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4 Essential Tips for Enforcing a Rental Lease Agreement

System - Tuesday, May 24, 2022
Property Management Blog

Ideally, the relationship between tenants and landlords will be harmonious, and both parties gain from the rental experience. However, there are instances where things don't go according to plan or according to the binding legal contract of the lease agreement.

A rental lease agreement provides guidance to a tenant and protection for a landlord. As a landlord, are you prepared to protect your investment and enforce that agreement when a tenant is in violation?

There are appropriate strategies to employ when addressing a breach of contract. Read on to discover four tips to enforce a rental lease agreement. 

1. Talk to the Tenant

Be proactive and avoid further infractions and any legal action by having a conversation with your tenant. It could be that a verbal reminder of the lease agreement and pointing out their violation is all it takes to correct the behavior.

This step also fosters a positive tenant-landlord relationship, making for smooth interactions in the future. Lease management with transparency and diplomacy is good practice, so it's best to approach the situation as though the tenant made a mistake rather than purposefully committing a violation.  

2. Serving the Tenant Written Notice

After the verbal warning, if the tenant's behavior continues, the next step in lease enforcement is to more formally address the situation with written notice of violation. 

Enforcing a lease may require serving the tenant with a notice to quit. A notice to quit is an official legal document that informs a tenant they must comply with the lease agreement or move out by a specific date or face eviction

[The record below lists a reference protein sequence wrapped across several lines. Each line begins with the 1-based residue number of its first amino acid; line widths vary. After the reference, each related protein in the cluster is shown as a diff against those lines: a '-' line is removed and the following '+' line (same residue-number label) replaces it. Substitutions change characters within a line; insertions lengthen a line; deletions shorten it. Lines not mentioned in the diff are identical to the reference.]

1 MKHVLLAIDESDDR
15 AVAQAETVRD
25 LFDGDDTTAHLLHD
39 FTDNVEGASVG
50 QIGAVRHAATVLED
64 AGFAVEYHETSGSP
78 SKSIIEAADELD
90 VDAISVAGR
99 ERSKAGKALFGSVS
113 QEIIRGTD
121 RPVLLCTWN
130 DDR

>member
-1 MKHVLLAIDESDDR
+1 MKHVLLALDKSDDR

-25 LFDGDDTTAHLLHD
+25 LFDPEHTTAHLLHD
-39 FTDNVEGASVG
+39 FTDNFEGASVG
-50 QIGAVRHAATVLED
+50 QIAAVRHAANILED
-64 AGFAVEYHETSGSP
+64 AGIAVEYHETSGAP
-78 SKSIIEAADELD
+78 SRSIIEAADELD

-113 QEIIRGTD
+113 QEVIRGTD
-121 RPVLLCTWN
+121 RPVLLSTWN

Illinois law dictates specific timeframes before landlords can initiate eviction proceedings. A five-day notice to quit indicates the tenant is guilty of nonpayment and has five days to pay in full. A ten-day notice states that the tenant must move out for a lease violation within ten days.

Send the notice by certified mail or deliver it directly to the tenant for the notice to be legal. 

3. Keep Detailed Records

Do not underestimate the power of documentation. If a situation continues, it may develop into an issue that requires a court hearing. Although the prospect of eviction proceedings is unpleasant, prepare to protect your property.

Expect to provide proof of any violations and the steps you've taken to remedy the situation.

Documentation examples include:

  • Printed pictures
  • Police reports
  • Copies of written notices
  • Printed emails
  • Printed text messages

Be sure to record the dates and times of any interactions or correspondence.

4. File for Eviction

After sending the proper notice to quit documents, if the tenant does not comply, a landlord can file for an eviction. A tenant will be served with a summons and a court date set. 

The court may decide the eviction case, or the landlord and tenant may reach an agreement. If the judge enters an eviction order, a date is set for the tenant to leave the property. 

Enforce Your Rental Lease Agreement

A rental lease agreement is in place to protect the rights of all parties involved in a tenancy. Ensure that you know the steps to enforce it by following these tips.

Contact us today with questions or to receive information about any of our property management services.